I had to pinch myself when Lidl was last month crowned the best supermarket for wine. The budget chain, which has 600 stores in Britain alone, has made a big public-relations splash with its Premium French Wine Collection, selling 800,000 bottles this autumn alone. As you'd expect, prices for the range of 48 Bordeaux and other French classics were a bit higher than those in its core 60-strong wine range.
My expectations were low as I set off to test the latest batch, a 36-strong Christmas Collection. It was reassuring to find that the clarets were not a job-lot from recent mediocre harvests but from the good 2008, and excellent 2009 and 2010, vintages. At £12.99, the 2008 Saint Emilion Grand Cru, Château Roylland was rich, blackcurranty and delicious. So was the perfumed and savoury 2009 Château des Carabins, Margaux, £14.99, and the scented, approachable 2010 Les Allées de Cantemerle from classified Haut-Médoc Château Cantemerle. At an apparently eyewatering £39.99, the superb 2009 Château Lagrange is still pitched below the going market rate.
I was pleasantly surprised by a juicy, raspberry-rich Côte de Beaune Villages Vieilles Vignes, £10.99, and its Chilean counterpart, the strawberryish 2013 Cimarosa Leyda Valley Pinot Noir, £6.99. Chile scored again with an opulent, dark-berry-fruit oaked 2012 Gran Corte Colchagua Valley, £11.99. The good-value story continued with a vibrantly spicy Côte du Rhône Villages, £5.99, and a super-peppery 2013 Vacqueyras, £8.99. Italy was well represented by a powerfully plum-laden 2012 Masseria Metrano Primitivo, Salento, £7.99, and also a fine, cherry fruit-rich, yet nippy 2011 Cascina Polsino Barbera d'Asti, £9.99, and an approachable, gamey 2009 Brunello di Montalcino, £14.99.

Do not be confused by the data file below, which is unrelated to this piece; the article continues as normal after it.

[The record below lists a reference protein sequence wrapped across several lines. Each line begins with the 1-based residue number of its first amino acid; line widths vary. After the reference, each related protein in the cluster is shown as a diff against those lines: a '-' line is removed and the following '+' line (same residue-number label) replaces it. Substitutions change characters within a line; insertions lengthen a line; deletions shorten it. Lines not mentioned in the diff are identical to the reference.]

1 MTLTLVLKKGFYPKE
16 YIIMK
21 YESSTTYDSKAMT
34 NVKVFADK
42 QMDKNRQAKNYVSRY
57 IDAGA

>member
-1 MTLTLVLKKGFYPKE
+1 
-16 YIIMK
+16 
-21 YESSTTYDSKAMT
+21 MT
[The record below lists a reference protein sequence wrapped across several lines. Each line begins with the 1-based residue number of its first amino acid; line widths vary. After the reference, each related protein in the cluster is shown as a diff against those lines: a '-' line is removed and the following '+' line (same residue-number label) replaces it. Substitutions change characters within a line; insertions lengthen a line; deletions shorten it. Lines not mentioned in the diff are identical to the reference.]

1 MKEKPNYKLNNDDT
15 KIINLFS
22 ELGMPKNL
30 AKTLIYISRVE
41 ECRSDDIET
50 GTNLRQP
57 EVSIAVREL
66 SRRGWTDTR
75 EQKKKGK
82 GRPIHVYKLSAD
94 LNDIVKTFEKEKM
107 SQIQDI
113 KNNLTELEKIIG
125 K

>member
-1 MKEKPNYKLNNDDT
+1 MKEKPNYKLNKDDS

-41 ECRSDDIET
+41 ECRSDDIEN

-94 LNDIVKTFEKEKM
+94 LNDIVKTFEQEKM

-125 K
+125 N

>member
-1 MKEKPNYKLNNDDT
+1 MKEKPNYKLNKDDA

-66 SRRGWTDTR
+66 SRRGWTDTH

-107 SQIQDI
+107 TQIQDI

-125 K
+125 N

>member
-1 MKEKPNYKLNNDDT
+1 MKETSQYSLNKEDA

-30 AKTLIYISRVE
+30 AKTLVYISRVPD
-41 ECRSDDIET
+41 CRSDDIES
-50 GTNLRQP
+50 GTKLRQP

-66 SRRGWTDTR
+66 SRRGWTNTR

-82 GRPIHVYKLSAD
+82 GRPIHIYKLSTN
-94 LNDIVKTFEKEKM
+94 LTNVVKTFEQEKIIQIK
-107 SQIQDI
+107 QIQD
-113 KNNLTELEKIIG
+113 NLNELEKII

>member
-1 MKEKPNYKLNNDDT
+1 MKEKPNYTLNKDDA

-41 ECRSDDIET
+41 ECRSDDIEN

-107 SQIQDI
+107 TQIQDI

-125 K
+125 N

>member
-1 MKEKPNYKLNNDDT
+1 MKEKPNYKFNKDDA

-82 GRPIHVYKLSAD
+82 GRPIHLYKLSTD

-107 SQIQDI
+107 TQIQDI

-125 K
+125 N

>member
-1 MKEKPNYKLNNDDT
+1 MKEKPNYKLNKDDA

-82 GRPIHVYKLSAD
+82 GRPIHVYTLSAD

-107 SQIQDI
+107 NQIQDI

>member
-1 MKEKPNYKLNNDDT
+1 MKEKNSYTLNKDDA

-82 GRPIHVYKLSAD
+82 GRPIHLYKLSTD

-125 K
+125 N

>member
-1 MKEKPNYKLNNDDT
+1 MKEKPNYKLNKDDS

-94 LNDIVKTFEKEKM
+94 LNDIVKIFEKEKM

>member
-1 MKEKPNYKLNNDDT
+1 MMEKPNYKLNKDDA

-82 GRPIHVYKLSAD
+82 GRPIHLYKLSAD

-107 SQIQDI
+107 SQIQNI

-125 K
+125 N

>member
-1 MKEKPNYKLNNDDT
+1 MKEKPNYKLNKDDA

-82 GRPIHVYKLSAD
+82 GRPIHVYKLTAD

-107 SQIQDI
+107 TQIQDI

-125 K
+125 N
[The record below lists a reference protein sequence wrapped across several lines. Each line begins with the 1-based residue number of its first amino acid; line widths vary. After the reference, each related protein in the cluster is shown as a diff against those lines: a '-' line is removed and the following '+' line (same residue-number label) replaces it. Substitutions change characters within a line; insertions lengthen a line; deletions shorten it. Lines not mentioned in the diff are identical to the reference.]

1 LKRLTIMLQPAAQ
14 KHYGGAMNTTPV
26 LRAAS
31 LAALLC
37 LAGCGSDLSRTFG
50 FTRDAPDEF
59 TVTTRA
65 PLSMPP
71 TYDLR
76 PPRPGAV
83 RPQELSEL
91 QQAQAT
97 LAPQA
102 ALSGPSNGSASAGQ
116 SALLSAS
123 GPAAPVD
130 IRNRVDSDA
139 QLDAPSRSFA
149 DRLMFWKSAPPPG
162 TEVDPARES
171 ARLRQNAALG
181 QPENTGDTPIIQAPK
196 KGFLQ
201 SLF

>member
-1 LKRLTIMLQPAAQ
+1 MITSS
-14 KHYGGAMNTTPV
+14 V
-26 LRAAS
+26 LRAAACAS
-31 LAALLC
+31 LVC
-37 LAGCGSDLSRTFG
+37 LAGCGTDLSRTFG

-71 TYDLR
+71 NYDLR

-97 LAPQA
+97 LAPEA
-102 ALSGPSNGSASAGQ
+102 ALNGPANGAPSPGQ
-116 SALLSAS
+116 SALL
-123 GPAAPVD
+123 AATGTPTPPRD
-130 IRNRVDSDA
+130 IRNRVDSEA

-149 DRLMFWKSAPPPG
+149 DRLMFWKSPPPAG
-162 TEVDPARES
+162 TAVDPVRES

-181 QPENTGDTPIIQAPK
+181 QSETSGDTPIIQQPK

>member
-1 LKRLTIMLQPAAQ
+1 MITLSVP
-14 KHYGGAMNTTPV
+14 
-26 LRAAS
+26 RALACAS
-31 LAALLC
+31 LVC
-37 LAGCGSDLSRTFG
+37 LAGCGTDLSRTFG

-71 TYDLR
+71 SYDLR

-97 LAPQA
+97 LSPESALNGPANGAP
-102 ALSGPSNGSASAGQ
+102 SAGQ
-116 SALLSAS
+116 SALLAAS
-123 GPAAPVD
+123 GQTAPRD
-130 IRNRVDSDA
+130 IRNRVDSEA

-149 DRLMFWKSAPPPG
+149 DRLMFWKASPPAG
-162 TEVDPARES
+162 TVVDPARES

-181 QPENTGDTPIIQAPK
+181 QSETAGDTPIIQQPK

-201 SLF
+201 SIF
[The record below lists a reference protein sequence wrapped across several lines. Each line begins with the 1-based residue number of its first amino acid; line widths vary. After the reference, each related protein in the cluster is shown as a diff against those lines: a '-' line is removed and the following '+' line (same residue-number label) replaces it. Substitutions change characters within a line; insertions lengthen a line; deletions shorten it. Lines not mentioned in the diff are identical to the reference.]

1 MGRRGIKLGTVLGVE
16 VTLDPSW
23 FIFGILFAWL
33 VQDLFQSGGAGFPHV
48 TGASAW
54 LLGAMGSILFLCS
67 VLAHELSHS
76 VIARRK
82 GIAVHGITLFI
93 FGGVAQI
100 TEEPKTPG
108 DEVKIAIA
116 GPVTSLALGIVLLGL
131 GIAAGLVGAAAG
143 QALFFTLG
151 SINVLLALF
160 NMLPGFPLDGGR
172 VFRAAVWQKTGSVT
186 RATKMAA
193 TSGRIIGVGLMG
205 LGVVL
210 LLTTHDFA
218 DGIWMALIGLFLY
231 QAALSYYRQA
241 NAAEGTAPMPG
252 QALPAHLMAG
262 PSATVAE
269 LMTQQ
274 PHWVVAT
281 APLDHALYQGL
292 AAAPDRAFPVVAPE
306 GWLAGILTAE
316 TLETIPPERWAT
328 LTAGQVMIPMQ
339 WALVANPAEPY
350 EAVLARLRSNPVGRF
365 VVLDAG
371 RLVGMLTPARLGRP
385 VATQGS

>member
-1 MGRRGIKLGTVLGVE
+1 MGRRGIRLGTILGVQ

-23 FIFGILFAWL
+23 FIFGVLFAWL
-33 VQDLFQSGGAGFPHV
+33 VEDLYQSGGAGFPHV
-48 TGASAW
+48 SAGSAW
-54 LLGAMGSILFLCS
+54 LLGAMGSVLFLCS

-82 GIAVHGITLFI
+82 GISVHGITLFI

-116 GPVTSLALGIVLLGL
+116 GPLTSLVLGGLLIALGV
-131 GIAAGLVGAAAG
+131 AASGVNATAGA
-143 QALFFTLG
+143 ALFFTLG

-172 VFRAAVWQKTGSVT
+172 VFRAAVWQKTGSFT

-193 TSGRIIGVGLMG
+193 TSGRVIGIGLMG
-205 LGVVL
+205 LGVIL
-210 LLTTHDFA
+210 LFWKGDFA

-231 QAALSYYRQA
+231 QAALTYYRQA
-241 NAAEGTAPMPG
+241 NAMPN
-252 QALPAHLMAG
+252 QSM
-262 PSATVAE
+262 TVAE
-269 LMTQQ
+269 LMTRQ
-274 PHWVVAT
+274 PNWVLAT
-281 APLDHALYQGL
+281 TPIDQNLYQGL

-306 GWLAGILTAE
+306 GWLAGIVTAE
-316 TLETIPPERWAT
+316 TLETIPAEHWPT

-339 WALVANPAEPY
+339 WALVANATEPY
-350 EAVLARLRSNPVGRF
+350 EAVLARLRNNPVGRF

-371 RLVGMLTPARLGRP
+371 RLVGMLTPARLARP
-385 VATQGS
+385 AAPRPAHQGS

In white wine country, a citrus-zest-filled 2013 JP Muller Riesling d'Alsace, £5.99, impressed along with a crisp, dry, Sancerre-like 2013 Domaine du Chêne Vert Reuilly, £8.49, and a quince-laden 2011 Pacherenc du Vic Bilh Tradition, £7.99. I thought the biscuity character and creamy mousse of the Comte de Senneval Grand Cru Brut Champagne, £17.99, worth more than the extra pound over its near rival, the Bissinger.
Coincidentally, the news that day was dominated by the woes of the big four supermarkets – Tesco, Sainsbury's, Asda and Morrisons – and the fact that their total sales for the previous quarter had fallen. Lidl's were up 16.8 per cent and Aldi's 25.5 per cent – no surprise. In their different ways, Lidl and Aldi are losing their cheapskate image. By communicating with shoppers and giving them what they want, they're making wine buying simple, accessible and good value.
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